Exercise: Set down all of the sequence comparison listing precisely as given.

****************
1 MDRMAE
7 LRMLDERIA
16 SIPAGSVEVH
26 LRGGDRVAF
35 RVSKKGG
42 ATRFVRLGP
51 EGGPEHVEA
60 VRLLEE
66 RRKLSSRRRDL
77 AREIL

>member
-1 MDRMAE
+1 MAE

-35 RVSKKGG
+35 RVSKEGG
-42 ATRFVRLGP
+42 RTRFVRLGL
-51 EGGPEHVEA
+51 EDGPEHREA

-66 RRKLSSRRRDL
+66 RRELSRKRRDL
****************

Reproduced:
1 MDRMAE
7 LRMLDERIA
16 SIPAGSVEVH
26 LRGGDRVAF
35 RVSKKGG
42 ATRFVRLGP
51 EGGPEHVEA
60 VRLLEE
66 RRKLSSRRRDL
77 AREIL

>member
-1 MDRMAE
+1 MAE

-35 RVSKKGG
+35 RVSKEGG
-42 ATRFVRLGP
+42 RTRFVRLGL
-51 EGGPEHVEA
+51 EDGPEHREA

-66 RRKLSSRRRDL
+66 RRELSRKRRDL